The debate was quickly framed as follows: Did President Bush, by his remarks, contribute to the stability of democracy, or did he enhance the prospects of destabilization in Russia?
That criticism is serious and attracts immediate concern. A reductionist formulation of the criticism would remind us that territorial Russia stretches across eleven time zones and that however bedraggled the Russian military is at this point, Russia is still the second largest nuclear power in the world–by some reckonings, the premier nuclear power, since the old, wicked USSR hid and lied about its nuclear production. Add to this that democracy is not a fixed component of the Russian DNA, and we’re left with the question: Did President Bush make a mistake in provoking Putin–and the Russian people?
It was a great weekend for major-power politics. On Sunday it was the 60 Minutes program, with Mike Wallace doing his unique act with a Putin who was driven, by Wallace’s prosecutorial questioning, to demand, in effect, to know about the Negro situation in the South. Old cold warriors will remember that cliché of the 50s, when the Communist apologist would reply to the American who documented charges of Soviet aggression, imperialism, concentration camps, and genocide by denouncing the U.S. for Jim Crow. Mike Wallace observed that the Russian nomenklatura controls the media and that democratic accounting simply did not prevail, to which Putin replied (finding his Jim Crow) that it wasn’t democracy but a judicial court that decided the U.S. election of 2000.
It transpires that Mr. Putin is diligently curious about world affairs and reads the foreign press diligently. But to hang in there with a non-sequitur when replying to charges of non-democratic practices must have made him wistful for the old days, when simple assertions of Soviet rectitude were all that was needed, or expected.
What President Bush did do was wonderfully bracing. To begin with, he apologized for our own complicity in postwar arrangements authorized at Yalta. When he spoke in Latvia, he made no attempt to elide the events of 1945, when Communist aggression simply replaced Nazi aggression and the long period began when these little republics were merely vassal states of great Russia. The president applauded the evolution of democracy in Ukraine and Georgia and even pitched for freedom for Belarus. After his two hours with Putin at the presidential dacha outside Moscow, Condoleezza Rice reported that he had spoken of the rule of law, a free press, and a political opposition, as constituent factors in a democracy.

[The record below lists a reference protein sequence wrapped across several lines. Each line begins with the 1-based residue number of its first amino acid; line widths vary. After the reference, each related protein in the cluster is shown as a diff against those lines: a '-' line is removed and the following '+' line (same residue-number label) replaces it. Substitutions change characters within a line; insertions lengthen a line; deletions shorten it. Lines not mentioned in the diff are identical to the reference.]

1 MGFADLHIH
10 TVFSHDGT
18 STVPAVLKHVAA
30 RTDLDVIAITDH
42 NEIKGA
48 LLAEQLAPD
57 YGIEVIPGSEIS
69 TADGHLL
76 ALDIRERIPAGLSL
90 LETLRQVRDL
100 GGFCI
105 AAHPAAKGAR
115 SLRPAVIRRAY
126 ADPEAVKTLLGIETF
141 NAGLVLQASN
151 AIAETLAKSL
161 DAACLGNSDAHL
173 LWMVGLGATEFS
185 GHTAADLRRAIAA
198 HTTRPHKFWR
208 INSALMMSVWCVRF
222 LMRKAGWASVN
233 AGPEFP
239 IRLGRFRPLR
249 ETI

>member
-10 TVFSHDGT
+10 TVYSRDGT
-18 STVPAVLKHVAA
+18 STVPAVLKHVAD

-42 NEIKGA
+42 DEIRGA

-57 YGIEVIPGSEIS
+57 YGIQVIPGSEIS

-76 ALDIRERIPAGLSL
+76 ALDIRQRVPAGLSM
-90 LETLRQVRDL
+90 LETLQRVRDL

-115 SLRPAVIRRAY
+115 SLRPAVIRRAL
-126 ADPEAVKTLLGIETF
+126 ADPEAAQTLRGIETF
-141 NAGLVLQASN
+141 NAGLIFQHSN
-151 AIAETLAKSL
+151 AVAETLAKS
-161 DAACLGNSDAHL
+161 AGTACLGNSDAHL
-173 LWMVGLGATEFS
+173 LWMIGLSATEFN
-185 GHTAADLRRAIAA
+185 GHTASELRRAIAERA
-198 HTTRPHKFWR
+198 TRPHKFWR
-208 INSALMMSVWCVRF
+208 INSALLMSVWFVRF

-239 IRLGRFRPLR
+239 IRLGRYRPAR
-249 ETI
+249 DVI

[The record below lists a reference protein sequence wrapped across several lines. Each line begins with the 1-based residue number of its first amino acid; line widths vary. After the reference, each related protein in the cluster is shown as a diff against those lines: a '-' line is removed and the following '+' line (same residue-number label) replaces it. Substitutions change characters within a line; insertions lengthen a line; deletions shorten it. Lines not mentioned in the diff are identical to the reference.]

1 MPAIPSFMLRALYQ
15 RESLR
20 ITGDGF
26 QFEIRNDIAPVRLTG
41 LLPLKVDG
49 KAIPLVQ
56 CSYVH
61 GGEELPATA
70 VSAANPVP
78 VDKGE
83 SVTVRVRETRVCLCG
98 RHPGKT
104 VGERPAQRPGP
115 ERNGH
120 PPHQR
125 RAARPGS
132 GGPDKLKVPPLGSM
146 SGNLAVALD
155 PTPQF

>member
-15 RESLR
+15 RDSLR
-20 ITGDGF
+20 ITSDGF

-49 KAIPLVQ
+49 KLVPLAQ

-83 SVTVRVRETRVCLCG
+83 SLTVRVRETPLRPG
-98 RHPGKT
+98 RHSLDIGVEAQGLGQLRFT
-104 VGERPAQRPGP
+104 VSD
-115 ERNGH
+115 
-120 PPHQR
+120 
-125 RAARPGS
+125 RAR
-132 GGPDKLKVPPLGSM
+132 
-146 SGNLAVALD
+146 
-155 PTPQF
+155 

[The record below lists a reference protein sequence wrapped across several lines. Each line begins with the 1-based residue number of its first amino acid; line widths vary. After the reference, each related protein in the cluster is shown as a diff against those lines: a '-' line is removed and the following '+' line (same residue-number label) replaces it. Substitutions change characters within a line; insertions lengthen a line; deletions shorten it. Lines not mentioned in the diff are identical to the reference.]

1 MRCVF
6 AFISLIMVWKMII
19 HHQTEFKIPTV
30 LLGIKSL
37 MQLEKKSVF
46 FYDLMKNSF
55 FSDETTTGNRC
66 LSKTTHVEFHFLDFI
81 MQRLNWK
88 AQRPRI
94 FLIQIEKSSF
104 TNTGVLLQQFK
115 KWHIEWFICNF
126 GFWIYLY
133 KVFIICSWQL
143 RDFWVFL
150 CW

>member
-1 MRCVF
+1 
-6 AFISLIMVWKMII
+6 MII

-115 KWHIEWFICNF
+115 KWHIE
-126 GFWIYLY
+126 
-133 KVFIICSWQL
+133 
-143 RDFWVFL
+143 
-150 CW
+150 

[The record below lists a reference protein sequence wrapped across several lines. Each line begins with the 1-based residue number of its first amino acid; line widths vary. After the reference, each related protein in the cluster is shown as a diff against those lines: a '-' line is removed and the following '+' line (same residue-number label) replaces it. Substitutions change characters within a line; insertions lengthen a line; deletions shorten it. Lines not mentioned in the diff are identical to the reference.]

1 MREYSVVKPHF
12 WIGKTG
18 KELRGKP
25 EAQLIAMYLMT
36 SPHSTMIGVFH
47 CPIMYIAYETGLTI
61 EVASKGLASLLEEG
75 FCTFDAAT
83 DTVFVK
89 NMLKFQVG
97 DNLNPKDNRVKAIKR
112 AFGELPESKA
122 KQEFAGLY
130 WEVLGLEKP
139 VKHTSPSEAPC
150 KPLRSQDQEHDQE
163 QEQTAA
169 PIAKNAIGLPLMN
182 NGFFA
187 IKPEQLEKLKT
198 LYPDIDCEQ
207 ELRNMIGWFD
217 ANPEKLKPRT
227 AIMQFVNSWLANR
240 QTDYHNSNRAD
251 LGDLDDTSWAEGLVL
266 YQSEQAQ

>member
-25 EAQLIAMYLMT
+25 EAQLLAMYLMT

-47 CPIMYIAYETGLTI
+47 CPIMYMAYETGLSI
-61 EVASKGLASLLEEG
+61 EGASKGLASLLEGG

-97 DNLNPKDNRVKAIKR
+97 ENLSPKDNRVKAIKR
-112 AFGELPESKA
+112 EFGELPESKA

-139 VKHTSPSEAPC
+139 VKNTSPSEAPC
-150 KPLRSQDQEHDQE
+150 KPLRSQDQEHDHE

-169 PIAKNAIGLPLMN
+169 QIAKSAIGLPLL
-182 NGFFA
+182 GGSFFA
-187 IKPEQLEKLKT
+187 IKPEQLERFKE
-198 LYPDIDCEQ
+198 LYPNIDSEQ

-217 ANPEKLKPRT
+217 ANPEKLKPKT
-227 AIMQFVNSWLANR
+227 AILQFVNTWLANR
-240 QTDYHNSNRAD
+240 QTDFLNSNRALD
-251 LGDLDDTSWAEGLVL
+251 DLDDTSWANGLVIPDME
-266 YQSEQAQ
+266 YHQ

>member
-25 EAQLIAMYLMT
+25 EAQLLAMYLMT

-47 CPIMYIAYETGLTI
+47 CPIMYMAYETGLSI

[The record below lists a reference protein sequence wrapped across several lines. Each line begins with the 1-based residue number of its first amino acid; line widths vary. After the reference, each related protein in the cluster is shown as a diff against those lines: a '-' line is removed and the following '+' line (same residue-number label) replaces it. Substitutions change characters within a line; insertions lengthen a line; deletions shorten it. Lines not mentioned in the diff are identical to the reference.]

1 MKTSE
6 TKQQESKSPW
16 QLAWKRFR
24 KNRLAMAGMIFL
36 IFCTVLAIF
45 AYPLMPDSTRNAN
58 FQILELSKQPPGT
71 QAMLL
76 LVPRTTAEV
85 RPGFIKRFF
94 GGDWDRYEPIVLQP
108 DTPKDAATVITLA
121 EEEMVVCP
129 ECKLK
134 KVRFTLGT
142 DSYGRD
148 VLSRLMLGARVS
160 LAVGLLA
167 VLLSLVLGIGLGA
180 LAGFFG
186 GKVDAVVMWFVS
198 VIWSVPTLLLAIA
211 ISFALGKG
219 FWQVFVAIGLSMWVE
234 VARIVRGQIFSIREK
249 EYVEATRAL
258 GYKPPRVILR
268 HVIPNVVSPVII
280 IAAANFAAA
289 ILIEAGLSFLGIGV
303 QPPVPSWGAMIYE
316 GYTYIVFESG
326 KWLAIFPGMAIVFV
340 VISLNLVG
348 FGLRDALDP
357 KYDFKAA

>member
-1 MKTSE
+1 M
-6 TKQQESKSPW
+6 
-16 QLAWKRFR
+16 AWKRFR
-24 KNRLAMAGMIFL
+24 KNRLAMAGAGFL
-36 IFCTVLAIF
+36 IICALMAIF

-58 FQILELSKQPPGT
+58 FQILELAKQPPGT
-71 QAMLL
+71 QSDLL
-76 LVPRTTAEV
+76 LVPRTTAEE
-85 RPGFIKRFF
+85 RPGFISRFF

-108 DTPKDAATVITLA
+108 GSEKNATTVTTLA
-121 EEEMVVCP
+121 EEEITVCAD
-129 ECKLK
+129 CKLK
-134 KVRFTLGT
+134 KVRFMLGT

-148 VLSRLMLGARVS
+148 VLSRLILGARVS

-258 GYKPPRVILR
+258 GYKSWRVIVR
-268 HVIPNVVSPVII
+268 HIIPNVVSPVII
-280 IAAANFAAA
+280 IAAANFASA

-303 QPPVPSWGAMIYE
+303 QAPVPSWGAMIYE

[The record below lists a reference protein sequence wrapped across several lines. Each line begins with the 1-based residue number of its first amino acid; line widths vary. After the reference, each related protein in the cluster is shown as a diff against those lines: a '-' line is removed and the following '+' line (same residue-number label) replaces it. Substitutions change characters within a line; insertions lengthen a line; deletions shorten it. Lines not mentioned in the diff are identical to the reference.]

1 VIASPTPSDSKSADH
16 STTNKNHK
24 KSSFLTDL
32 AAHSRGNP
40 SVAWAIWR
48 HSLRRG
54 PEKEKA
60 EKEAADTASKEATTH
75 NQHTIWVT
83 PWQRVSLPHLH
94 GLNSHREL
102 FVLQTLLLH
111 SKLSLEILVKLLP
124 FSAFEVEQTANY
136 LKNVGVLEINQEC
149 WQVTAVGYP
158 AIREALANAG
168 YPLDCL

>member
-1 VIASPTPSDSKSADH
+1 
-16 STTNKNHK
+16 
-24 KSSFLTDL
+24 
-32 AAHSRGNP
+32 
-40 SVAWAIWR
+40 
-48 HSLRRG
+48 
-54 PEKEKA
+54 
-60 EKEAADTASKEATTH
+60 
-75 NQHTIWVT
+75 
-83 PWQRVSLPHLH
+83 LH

Mr. Putin in due course got it said that Russia was its own master and needed no help from foreign ideologues in making its way into a democratic future. As much was expected. National pride almost always, in every situation, prevails.
But what was special about the scene was the all-American directness of Mr. Bush’s commentary. Sometimes it matters when, in dealings with leaders of foreign powers, there are exchanges of social intimacies. When President Eisenhower greeted Premier Khrushchev in 1959 he was meeting for the first time on American soil with a Soviet leader, and he passed on the word to the photographers that he would not smile. His countenance would be that of an official doing his duty. When 13 years later, President Nixon consorted with the leaders of Communist China, there were those who felt dismay at the bonhomie of a shared repast with men actively engaged in the pursuit of bloody tyranny.
Bush brings a hygiene which shields him from criticisms that would be engendered by others who are thought fatalistic, or indifferent, to the slights to human freedom. He is certain to be criticized in Europe by those American critics who don’t like spontaneous approaches to diplomatic affairs, who don’t like Bush, and who in their present mood don’t like America. Bush knows that there are such problems, and it would be wrong to suppose that he is ignorant about them. But he is bound by the dictates of his own nature, and these encouraged him, over the weekend, to say candid things to President Putin, to acknowledge historical failings of his own country, to remark the doleful decades in the Baltic community, and to exude a cheerful feel for the whole situation. What he did was, if not exactly made in America, very American. And the next time he comes to town, if he sets down in Berlin or in Paris, he is certain to say pleasant and cheerful things to the leaders of our allies.